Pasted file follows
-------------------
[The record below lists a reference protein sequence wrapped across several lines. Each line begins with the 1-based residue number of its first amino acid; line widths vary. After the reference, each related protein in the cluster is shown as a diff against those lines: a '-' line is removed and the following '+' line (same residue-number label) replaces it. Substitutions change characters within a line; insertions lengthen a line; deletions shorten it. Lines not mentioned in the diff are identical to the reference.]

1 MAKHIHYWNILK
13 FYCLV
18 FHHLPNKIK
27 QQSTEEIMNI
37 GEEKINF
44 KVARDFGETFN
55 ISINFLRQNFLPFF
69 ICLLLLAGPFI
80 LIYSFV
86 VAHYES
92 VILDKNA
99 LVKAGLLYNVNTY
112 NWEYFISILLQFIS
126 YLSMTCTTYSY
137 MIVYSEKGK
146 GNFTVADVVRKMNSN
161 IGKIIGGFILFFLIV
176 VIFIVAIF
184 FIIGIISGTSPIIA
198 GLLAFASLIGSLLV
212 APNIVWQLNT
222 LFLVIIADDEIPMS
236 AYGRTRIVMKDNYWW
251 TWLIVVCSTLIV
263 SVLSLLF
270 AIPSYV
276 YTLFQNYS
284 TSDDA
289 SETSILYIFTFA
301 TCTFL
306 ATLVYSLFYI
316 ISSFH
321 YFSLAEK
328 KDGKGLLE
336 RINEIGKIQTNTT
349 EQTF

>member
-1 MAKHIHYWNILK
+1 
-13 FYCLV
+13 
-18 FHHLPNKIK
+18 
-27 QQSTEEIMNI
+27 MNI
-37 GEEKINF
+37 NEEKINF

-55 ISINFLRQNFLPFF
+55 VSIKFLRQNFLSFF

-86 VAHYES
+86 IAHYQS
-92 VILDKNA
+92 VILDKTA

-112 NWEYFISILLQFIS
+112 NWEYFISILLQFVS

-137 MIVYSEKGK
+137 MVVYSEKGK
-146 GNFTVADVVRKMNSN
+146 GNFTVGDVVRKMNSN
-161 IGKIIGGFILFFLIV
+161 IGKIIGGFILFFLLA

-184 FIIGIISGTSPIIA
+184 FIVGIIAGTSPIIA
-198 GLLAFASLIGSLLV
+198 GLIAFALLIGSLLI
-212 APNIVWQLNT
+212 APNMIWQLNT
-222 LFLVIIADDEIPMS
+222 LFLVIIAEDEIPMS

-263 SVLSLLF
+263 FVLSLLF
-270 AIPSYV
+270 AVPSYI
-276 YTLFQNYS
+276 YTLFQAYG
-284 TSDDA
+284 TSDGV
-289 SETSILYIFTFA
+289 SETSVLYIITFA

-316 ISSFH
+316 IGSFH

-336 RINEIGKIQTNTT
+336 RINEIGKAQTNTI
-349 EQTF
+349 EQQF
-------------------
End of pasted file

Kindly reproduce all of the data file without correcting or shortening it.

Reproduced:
[The record below lists a reference protein sequence wrapped across several lines. Each line begins with the 1-based residue number of its first amino acid; line widths vary. After the reference, each related protein in the cluster is shown as a diff against those lines: a '-' line is removed and the following '+' line (same residue-number label) replaces it. Substitutions change characters within a line; insertions lengthen a line; deletions shorten it. Lines not mentioned in the diff are identical to the reference.]

1 MAKHIHYWNILK
13 FYCLV
18 FHHLPNKIK
27 QQSTEEIMNI
37 GEEKINF
44 KVARDFGETFN
55 ISINFLRQNFLPFF
69 ICLLLLAGPFI
80 LIYSFV
86 VAHYES
92 VILDKNA
99 LVKAGLLYNVNTY
112 NWEYFISILLQFIS
126 YLSMTCTTYSY
137 MIVYSEKGK
146 GNFTVADVVRKMNSN
161 IGKIIGGFILFFLIV
176 VIFIVAIF
184 FIIGIISGTSPIIA
198 GLLAFASLIGSLLV
212 APNIVWQLNT
222 LFLVIIADDEIPMS
236 AYGRTRIVMKDNYWW
251 TWLIVVCSTLIV
263 SVLSLLF
270 AIPSYV
276 YTLFQNYS
284 TSDDA
289 SETSILYIFTFA
301 TCTFL
306 ATLVYSLFYI
316 ISSFH
321 YFSLAEK
328 KDGKGLLE
336 RINEIGKIQTNTT
349 EQTF

>member
-1 MAKHIHYWNILK
+1 
-13 FYCLV
+13 
-18 FHHLPNKIK
+18 
-27 QQSTEEIMNI
+27 MNI
-37 GEEKINF
+37 NEEKINF

-55 ISINFLRQNFLPFF
+55 VSIKFLRQNFLSFF

-86 VAHYES
+86 IAHYQS
-92 VILDKNA
+92 VILDKTA

-112 NWEYFISILLQFIS
+112 NWEYFISILLQFVS

-137 MIVYSEKGK
+137 MVVYSEKGK
-146 GNFTVADVVRKMNSN
+146 GNFTVGDVVRKMNSN
-161 IGKIIGGFILFFLIV
+161 IGKIIGGFILFFLLA

-184 FIIGIISGTSPIIA
+184 FIVGIIAGTSPIIA
-198 GLLAFASLIGSLLV
+198 GLIAFALLIGSLLI
-212 APNIVWQLNT
+212 APNMIWQLNT
-222 LFLVIIADDEIPMS
+222 LFLVIIAEDEIPMS

-263 SVLSLLF
+263 FVLSLLF
-270 AIPSYV
+270 AVPSYI
-276 YTLFQNYS
+276 YTLFQAYG
-284 TSDDA
+284 TSDGV
-289 SETSILYIFTFA
+289 SETSVLYIITFA

-316 ISSFH
+316 IGSFH

-336 RINEIGKIQTNTT
+336 RINEIGKAQTNTI
-349 EQTF
+349 EQQF